Healthcare workers in at least 12 states have reported a shortage of the sedatives they require to intubate critically ill coronavirus patients.
Medical personnel in Aguascalientes, Sinaloa, Baja California, Durango, Nuevo León, México state, Mexico City, San Luis Potosí, Chihuahua, Campeche, Colima and Chiapas face shortages, according to a report by the newspaper Reforma.
Doctors and nurses in those states say that the situation worsened two weeks ago.
“There are no medications for sedation; there is no propofol, midazolam, vecuronium or rocuronium to intubate patients,” said a doctor who works at a Mexican Social Security Institute hospital in the Mexico City borough of Álvaro Obregón.
Health workers communicate on the messaging service WhatsApp to try to identify hospitals from which they can source the medications they need, Reforma said.
Another doctor said that the situation defies all logic.
“We don’t have medications, the staff are exhausted and unfortunately we are now letting people die due to a lack of resources,” he said. “For example, there are no medications to intubate patients, … no sedatives or painkillers. There simply aren’t any!”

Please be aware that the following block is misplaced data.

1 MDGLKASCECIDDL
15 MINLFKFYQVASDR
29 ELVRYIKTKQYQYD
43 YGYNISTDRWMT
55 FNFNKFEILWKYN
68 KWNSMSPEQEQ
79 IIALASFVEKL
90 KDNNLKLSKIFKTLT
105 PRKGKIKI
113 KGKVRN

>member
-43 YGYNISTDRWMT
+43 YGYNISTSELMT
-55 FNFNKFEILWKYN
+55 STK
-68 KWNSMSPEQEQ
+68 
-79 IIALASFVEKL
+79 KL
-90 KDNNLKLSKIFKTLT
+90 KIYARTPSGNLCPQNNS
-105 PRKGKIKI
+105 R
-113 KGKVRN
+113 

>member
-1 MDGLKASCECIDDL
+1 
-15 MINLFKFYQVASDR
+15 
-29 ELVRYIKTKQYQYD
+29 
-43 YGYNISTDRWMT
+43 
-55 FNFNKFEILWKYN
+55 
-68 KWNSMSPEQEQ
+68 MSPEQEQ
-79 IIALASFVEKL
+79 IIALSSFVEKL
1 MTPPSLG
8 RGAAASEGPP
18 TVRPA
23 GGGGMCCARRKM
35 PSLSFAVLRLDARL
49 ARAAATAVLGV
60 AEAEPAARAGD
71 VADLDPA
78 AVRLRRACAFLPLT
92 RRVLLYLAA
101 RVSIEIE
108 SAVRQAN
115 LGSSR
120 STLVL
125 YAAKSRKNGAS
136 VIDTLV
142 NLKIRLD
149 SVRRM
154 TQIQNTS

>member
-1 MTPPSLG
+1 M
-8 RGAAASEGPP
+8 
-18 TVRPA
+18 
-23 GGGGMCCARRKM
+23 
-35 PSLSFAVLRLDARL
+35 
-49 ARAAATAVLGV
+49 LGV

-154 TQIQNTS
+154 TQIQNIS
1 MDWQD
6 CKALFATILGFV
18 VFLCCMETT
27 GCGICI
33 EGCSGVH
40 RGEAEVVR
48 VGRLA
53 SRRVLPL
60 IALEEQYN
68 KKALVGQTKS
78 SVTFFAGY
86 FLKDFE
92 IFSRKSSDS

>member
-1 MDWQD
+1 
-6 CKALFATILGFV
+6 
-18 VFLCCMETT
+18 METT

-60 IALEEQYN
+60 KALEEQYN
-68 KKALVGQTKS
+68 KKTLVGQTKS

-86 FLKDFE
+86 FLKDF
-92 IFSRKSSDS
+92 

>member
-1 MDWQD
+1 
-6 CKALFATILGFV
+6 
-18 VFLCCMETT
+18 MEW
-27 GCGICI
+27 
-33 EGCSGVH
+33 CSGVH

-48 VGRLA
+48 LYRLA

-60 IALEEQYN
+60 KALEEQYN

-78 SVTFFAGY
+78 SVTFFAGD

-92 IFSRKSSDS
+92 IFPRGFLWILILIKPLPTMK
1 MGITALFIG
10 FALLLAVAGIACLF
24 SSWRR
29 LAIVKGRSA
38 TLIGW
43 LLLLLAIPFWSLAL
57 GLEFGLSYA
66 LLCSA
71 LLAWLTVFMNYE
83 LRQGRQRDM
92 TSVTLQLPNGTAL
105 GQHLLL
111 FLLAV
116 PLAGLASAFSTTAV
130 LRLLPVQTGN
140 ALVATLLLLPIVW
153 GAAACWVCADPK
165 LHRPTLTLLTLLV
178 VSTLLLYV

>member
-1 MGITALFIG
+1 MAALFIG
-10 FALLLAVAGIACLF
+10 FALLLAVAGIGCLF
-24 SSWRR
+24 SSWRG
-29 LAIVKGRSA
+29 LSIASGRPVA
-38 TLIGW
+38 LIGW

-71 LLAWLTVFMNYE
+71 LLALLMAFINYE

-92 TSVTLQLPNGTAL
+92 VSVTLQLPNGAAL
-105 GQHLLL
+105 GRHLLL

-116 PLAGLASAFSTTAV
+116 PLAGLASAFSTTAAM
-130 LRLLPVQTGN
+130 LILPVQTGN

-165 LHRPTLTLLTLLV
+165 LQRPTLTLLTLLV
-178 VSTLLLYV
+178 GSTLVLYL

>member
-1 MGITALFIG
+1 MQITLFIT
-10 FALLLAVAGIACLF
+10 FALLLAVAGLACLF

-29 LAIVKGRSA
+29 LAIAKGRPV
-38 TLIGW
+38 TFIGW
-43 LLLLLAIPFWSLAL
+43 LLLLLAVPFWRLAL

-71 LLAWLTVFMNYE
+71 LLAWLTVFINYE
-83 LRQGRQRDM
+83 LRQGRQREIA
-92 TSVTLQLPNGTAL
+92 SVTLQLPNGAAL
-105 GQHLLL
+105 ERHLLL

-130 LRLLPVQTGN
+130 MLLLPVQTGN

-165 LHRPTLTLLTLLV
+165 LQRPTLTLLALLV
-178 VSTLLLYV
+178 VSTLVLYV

The doctor said that one woman died a few days ago because there were no medications to take her off a ventilator. He also said that medical personnel are not allowed to ask patients’ family members to seek out medications.
Health Minister Jorge Alcocer acknowledged that there is a shortage of sedatives due to increased global demand for the drugs brought about by the pandemic. However, he said that health authorities have found suppliers abroad and in Mexico City and that more sedatives will be made available in the coming days.
Hospitals across numerous states are under increased pressure due to a recent increase in coronavirus case numbers and hospitalizations.
Data presented by the federal Health Ministry at its Tuesday night coronavirus press briefing showed that there are 15,201 coronavirus patients currently in hospital. The national hospital occupancy rate is 39% but the rates in some states are considerably higher.
More than 76% of beds set aside for coronavirus patients in Mexico City are currently in use, according to federal data, while hospitals in four states – México state, Guanajuato, Baja California and Durango – have occupancy rates above 60%.
The Health Ministry reported 11,006 new confirmed cases on Tuesday, pushing Mexico’s accumulated tally to 1,193,255.
More than 11,000 new cases have been reported on five of the past seven days, including new single-day record of 12,127 cases last Friday.
The official Covid-19 death toll stands at 110,874 with 800 additional fatalities registered on Tuesday.
Source: Reforma (sp)